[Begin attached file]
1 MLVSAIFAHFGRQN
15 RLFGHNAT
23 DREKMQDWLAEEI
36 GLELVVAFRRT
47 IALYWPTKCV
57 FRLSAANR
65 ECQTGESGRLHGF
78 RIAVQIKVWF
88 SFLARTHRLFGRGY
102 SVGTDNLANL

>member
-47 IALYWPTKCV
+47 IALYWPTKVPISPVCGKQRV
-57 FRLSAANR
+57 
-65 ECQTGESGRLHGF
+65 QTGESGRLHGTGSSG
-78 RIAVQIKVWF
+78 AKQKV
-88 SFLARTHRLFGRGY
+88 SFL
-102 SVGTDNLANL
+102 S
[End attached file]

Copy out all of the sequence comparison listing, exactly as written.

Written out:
1 MLVSAIFAHFGRQN
15 RLFGHNAT
23 DREKMQDWLAEEI
36 GLELVVAFRRT
47 IALYWPTKCV
57 FRLSAANR
65 ECQTGESGRLHGF
78 RIAVQIKVWF
88 SFLARTHRLFGRGY
102 SVGTDNLANL

>member
-47 IALYWPTKCV
+47 IALYWPTKVPISPVCGKQRV
-57 FRLSAANR
+57 
-65 ECQTGESGRLHGF
+65 QTGESGRLHGTGSSG
-78 RIAVQIKVWF
+78 AKQKV
-88 SFLARTHRLFGRGY
+88 SFL
-102 SVGTDNLANL
+102 S